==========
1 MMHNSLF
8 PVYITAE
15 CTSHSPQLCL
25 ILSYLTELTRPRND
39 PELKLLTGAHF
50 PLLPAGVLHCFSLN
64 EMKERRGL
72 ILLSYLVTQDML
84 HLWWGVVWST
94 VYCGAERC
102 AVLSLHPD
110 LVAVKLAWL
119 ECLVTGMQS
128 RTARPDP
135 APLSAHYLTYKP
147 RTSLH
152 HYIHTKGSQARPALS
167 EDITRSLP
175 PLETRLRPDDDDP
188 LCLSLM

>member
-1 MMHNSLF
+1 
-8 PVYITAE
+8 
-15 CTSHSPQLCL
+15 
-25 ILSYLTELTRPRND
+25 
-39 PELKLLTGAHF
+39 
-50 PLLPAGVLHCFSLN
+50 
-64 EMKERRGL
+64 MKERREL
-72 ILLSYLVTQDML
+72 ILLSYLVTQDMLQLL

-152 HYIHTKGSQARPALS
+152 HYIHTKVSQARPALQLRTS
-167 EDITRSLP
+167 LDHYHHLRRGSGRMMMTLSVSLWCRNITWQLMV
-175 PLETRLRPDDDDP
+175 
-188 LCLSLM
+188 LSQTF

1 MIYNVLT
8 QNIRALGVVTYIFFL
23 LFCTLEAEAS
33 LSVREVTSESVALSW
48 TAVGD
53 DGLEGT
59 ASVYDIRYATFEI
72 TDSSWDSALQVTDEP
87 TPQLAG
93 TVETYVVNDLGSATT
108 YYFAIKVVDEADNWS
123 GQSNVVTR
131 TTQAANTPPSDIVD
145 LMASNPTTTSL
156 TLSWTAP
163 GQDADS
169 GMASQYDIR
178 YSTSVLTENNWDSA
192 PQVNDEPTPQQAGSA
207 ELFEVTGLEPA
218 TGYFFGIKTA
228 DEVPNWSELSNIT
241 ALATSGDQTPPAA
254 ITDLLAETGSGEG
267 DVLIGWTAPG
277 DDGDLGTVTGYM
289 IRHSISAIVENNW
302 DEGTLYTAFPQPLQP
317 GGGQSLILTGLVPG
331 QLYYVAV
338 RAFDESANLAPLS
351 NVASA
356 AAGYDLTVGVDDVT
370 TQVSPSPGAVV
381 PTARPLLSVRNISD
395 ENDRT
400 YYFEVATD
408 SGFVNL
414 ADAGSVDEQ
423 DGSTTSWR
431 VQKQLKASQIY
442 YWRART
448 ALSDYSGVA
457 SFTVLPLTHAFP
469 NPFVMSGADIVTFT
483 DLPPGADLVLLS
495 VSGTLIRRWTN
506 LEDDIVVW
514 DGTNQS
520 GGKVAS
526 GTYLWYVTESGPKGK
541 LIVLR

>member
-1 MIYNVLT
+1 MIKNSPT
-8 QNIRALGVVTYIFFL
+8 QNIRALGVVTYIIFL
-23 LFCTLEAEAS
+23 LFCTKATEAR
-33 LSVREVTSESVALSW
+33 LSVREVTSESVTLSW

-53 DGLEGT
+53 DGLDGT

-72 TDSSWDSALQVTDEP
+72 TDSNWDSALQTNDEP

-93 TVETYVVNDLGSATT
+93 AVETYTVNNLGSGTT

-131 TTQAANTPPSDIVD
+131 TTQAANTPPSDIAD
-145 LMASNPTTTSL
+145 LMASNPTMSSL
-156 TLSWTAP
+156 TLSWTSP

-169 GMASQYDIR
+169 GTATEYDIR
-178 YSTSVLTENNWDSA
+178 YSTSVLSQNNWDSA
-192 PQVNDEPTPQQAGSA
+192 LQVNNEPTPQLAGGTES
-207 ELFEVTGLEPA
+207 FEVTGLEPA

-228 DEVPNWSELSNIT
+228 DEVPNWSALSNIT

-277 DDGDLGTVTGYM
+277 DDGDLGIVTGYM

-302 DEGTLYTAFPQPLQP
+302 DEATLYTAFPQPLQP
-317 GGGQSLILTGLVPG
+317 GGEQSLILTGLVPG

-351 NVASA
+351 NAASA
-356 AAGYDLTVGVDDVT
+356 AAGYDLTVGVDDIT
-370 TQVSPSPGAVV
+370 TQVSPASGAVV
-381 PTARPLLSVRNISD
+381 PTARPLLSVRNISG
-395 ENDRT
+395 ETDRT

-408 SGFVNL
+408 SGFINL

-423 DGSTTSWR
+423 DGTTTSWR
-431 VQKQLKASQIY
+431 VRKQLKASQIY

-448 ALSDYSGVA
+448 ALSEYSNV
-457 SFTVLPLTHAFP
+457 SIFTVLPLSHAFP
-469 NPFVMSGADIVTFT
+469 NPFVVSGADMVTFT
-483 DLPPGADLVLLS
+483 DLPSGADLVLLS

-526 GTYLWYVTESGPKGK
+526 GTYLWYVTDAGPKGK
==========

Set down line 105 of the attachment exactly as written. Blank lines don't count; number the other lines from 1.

-33 LSVREVTSESVALSW